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Review: The Arrow-Maker, by D. M. Black

From the outset The Arrow Maker leaves you in little doubt of the mastery of its author; the poems have a consistent quality which is perhaps peculiar considering that the whole collection can be seen as something of a treatise on doubt itself.


One of the recurring notes struck by the collection is one of withering criticism of humankind for its despoliation of the world. Black deftly avoids making his poems sound preachy, however, as they come out of a scientific, factual awareness of what is happening to the earth. Black is no simple augur of doom, but a passionate observer of the threatened things of the planet.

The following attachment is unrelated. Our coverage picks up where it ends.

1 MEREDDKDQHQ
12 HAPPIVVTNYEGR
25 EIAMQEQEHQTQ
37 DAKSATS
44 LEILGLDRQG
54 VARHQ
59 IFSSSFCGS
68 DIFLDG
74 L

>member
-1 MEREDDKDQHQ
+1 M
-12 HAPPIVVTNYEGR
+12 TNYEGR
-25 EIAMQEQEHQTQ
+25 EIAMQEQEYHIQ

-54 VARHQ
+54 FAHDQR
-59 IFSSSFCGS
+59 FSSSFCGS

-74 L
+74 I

Black's is also a challenging and illuminating poetry that does not speak down to the reader, but aims at all times to raise the bar and stimulate critical thinking or plant the seeds of a healthy doubt. As Carole Satyamurti has suggested, these poems give the impression of the poet writing to search for answers and that the composition of the poems themselves is a form of epistemic and existential quest, the answers not necessarily being the most important aspect of the journey.